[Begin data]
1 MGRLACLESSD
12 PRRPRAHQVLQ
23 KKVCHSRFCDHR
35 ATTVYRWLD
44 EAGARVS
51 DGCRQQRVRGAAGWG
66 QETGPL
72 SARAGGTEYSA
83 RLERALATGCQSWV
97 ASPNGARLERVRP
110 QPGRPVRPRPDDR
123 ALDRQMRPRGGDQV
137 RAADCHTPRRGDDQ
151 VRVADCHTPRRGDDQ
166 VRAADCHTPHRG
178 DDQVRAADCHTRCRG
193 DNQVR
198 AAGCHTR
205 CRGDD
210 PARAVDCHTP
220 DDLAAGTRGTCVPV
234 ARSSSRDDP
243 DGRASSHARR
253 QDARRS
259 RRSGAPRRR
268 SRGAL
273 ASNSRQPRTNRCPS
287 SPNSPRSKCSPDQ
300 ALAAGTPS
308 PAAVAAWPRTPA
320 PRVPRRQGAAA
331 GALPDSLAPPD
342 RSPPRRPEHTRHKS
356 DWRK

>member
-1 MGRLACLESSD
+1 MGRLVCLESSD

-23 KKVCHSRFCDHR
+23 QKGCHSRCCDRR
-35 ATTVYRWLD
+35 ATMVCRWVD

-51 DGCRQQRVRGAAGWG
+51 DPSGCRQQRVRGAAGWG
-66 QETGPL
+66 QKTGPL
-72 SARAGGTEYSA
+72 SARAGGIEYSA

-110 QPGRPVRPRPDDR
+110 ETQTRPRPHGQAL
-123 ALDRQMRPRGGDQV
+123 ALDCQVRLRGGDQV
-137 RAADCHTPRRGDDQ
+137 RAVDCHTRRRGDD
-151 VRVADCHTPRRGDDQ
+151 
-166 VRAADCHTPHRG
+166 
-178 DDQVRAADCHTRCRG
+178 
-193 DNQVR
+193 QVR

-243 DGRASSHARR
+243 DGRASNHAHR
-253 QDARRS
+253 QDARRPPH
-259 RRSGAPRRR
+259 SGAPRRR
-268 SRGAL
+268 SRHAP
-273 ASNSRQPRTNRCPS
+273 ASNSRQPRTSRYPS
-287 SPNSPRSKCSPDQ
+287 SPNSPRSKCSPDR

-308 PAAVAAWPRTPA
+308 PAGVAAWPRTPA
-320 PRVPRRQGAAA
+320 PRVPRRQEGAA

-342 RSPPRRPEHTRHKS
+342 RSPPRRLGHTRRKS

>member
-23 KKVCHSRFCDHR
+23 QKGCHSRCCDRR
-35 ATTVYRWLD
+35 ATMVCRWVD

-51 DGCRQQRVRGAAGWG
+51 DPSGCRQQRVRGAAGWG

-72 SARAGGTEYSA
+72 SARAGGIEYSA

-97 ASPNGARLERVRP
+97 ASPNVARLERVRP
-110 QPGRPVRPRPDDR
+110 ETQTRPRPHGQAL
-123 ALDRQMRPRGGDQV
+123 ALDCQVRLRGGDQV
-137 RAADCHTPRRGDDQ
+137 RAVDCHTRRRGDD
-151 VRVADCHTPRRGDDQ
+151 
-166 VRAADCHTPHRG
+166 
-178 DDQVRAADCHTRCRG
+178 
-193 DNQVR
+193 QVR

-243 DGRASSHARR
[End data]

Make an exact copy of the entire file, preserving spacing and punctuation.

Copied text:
1 MGRLACLESSD
12 PRRPRAHQVLQ
23 KKVCHSRFCDHR
35 ATTVYRWLD
44 EAGARVS
51 DGCRQQRVRGAAGWG
66 QETGPL
72 SARAGGTEYSA
83 RLERALATGCQSWV
97 ASPNGARLERVRP
110 QPGRPVRPRPDDR
123 ALDRQMRPRGGDQV
137 RAADCHTPRRGDDQ
151 VRVADCHTPRRGDDQ
166 VRAADCHTPHRG
178 DDQVRAADCHTRCRG
193 DNQVR
198 AAGCHTR
205 CRGDD
210 PARAVDCHTP
220 DDLAAGTRGTCVPV
234 ARSSSRDDP
243 DGRASSHARR
253 QDARRS
259 RRSGAPRRR
268 SRGAL
273 ASNSRQPRTNRCPS
287 SPNSPRSKCSPDQ
300 ALAAGTPS
308 PAAVAAWPRTPA
320 PRVPRRQGAAA
331 GALPDSLAPPD
342 RSPPRRPEHTRHKS
356 DWRK

>member
-1 MGRLACLESSD
+1 MGRLVCLESSD

-23 KKVCHSRFCDHR
+23 QKGCHSRCCDRR
-35 ATTVYRWLD
+35 ATMVCRWVD

-51 DGCRQQRVRGAAGWG
+51 DPSGCRQQRVRGAAGWG
-66 QETGPL
+66 QKTGPL
-72 SARAGGTEYSA
+72 SARAGGIEYSA

-110 QPGRPVRPRPDDR
+110 ETQTRPRPHGQAL
-123 ALDRQMRPRGGDQV
+123 ALDCQVRLRGGDQV
-137 RAADCHTPRRGDDQ
+137 RAVDCHTRRRGDD
-151 VRVADCHTPRRGDDQ
+151 
-166 VRAADCHTPHRG
+166 
-178 DDQVRAADCHTRCRG
+178 
-193 DNQVR
+193 QVR

-243 DGRASSHARR
+243 DGRASNHAHR
-253 QDARRS
+253 QDARRPPH
-259 RRSGAPRRR
+259 SGAPRRR
-268 SRGAL
+268 SRHAP
-273 ASNSRQPRTNRCPS
+273 ASNSRQPRTSRYPS
-287 SPNSPRSKCSPDQ
+287 SPNSPRSKCSPDR

-308 PAAVAAWPRTPA
+308 PAGVAAWPRTPA
-320 PRVPRRQGAAA
+320 PRVPRRQEGAA

-342 RSPPRRPEHTRHKS
+342 RSPPRRLGHTRRKS

>member
-23 KKVCHSRFCDHR
+23 QKGCHSRCCDRR
-35 ATTVYRWLD
+35 ATMVCRWVD

-51 DGCRQQRVRGAAGWG
+51 DPSGCRQQRVRGAAGWG

-72 SARAGGTEYSA
+72 SARAGGIEYSA

-97 ASPNGARLERVRP
+97 ASPNVARLERVRP
-110 QPGRPVRPRPDDR
+110 ETQTRPRPHGQAL
-123 ALDRQMRPRGGDQV
+123 ALDCQVRLRGGDQV
-137 RAADCHTPRRGDDQ
+137 RAVDCHTRRRGDD
-151 VRVADCHTPRRGDDQ
+151 
-166 VRAADCHTPHRG
+166 
-178 DDQVRAADCHTRCRG
+178 
-193 DNQVR
+193 QVR

-243 DGRASSHARR